In the last few years a bunch of apps and digital services have cropped up to help get regular people investing in the stock market. Mobile apps like Robinhood and Acorns, for example, help dismantle a price barrier that often keeps people from investing. Rather than requiring them to set aside thousands of dollars to open a brokerage account, these apps let people invest small amounts of money in stocks for free or for a small fee. However, once that threshold is crossed, it can still be difficult for non-expert investors to figure out what they should be buying or selling–or when, or why. Also, many people don’t have time to monitor the stock market frequently.
A new app launching today called Trigger will link to your brokerage account and help you purchase or sell stock based on various changes in the market. For instance, users can set a trigger to buy stock when it reaches a one-year low; or a user could set a trigger to sell a stock when it reaches a certain percent return. Think of the app as If-This-Then-That for stock.
The aim of Trigger is to bring hedge-fund level investing tools to the masses. Cofounder Rachel Mayer is a former trader who decided to take a sabbatical to enroll as a graduate student at Cornell Tech. Once outside of the office, she realized she didn’t have access to the Bloomberg terminals or any of the feeds that had indicated to her, while she was working, what to buy or sell. All she had was a Schwab account. “I needed the signals,” she says, to keep making smart personal investing decisions.
There are four core areas that users can set up triggers around: when a stock reaches an all-year high or low; when an economic event happens (like the Fed rate change); when corporate fundamentals change (we usually see this around the time quarterly earnings are announced); and when an item already in your portfolio reaches a certain return or loss. Plus there’s a discovery section of the app, where users can view trending triggers and other rules people are using.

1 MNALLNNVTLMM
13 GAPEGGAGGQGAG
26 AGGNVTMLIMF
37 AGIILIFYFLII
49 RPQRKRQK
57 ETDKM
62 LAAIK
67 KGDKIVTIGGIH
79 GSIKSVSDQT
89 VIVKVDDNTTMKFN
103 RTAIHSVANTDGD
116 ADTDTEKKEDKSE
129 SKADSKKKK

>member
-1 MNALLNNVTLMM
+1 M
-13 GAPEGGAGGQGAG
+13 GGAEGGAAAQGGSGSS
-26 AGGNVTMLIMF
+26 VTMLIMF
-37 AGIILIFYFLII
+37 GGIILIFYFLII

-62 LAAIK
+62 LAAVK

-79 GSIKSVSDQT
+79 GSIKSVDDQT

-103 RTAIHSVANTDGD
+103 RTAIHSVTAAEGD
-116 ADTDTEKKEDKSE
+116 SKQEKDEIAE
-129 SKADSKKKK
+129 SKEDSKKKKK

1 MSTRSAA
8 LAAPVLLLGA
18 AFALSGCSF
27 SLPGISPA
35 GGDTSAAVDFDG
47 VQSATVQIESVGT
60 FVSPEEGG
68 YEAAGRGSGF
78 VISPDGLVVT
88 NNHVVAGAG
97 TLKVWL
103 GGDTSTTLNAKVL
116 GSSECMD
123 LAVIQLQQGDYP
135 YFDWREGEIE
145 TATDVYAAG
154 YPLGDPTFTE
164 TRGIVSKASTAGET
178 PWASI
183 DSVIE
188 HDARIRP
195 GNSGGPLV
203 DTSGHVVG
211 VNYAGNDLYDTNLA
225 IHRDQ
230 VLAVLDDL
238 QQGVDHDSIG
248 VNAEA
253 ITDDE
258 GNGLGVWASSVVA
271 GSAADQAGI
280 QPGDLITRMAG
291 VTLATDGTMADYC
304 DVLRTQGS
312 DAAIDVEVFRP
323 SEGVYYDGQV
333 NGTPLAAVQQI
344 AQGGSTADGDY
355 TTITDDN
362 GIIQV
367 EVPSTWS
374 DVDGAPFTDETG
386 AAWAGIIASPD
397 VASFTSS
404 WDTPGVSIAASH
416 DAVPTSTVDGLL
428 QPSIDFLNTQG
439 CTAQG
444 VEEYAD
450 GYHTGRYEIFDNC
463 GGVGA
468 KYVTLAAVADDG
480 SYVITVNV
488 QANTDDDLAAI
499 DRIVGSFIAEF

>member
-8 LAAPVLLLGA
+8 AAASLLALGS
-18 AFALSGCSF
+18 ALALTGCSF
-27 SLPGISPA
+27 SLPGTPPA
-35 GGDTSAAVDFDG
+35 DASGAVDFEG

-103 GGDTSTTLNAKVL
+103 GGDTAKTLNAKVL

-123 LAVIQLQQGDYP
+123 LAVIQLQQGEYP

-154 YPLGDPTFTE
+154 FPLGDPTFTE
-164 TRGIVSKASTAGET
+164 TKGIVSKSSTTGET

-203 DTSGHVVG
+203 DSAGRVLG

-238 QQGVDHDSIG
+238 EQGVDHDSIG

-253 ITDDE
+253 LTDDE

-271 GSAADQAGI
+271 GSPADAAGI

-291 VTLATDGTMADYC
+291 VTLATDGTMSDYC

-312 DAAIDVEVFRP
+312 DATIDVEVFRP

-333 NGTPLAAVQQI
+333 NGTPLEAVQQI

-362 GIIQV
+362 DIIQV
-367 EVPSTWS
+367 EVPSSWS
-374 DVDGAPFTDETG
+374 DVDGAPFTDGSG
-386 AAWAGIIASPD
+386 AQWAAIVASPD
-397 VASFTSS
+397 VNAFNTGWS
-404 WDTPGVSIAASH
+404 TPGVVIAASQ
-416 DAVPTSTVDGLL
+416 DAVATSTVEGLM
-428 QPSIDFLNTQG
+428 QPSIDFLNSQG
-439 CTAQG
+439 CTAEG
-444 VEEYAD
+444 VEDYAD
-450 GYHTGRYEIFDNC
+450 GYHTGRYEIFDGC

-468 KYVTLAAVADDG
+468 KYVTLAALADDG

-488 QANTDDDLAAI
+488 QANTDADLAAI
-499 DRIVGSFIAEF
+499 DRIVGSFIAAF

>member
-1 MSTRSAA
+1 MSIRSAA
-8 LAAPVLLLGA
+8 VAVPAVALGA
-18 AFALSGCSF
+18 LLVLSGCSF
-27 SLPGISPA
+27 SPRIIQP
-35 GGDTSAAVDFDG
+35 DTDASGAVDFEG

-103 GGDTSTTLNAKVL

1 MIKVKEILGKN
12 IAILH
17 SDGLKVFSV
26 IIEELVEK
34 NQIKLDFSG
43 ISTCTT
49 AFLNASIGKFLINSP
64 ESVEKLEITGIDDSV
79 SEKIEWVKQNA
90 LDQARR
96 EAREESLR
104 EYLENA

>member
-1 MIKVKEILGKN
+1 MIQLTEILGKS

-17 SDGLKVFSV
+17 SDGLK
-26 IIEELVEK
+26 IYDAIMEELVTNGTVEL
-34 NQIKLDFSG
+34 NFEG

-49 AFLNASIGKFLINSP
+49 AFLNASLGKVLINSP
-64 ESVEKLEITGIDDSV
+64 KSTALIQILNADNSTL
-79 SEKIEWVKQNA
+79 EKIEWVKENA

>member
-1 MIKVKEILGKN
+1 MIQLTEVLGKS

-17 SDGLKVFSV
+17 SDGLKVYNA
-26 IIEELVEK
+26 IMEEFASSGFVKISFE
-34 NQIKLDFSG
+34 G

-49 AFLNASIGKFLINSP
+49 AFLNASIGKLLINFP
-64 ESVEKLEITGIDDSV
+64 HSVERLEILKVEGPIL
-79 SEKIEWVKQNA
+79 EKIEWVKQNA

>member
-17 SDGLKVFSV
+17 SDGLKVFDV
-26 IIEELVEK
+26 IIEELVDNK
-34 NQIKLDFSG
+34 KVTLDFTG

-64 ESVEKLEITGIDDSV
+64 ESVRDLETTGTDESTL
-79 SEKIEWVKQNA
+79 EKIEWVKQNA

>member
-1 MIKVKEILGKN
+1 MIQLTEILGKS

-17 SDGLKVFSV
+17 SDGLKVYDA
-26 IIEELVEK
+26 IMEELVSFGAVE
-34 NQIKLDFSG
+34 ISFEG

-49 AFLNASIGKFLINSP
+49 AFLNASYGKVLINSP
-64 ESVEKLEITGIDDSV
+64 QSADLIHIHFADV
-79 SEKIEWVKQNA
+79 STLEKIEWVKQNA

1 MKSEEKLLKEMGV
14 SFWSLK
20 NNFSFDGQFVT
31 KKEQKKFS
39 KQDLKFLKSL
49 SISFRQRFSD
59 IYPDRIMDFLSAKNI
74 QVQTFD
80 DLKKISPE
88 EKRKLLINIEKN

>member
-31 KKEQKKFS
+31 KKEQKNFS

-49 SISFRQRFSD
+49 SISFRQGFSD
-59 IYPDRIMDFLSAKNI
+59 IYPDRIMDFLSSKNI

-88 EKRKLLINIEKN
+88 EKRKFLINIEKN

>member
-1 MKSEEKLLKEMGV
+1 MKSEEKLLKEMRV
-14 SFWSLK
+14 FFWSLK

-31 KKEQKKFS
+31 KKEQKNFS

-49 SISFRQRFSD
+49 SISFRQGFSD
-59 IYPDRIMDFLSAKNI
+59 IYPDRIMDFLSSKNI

But that is just the beginning, says Mayer. Eventually she’d like to incorporate artificial intelligence into trades. In the case of a change to the Fed rate, users could potentially set up really specific triggers around language in the announcement, and set triggers around sentiment detected in the announcement. “Did they drop ‘patient’ from paragraph three? Or is it a dovish or hawkish term from that statement?” she posits. “We could construct triggers on that in the future.”
In its first incarnation, the Trigger app will act as an alert system. Right now, if you were to tether Trigger to an account and set up triggers, the app would only send you a notification signaling that your trigger has fired. It will not yet make the trade on your behalf. However, three weeks from now, the app will update to incorporate a way to place orders through a trigger alert. Later this year, Mayer plans to make buying and selling even more automatic for users who want trades to happen automatically when their Trigger triggers fire.
Unfortunately, app discovery being dismal for everyone these days, it’s really hard for a new app to reach a large audience. So, rather than compete with big banks for attention, Trigger wants to make them its customers.
Later this year, Trigger will open up an API, so brokerages can incorporate Trigger’s technology into their own app interfaces. “What we would like to do is partner with these brokerages, because they at the end of the day have a combined 50 million brokerage accounts,” says Mayer. This strategy not only puts Trigger’s technology in front of lots of customers, it also stands to make them some money through licensing fees. It also means that Trigger won’t have to rely solely on people stumbling upon its app in an app store.
The Trigger app is available on iOS for free, starting today.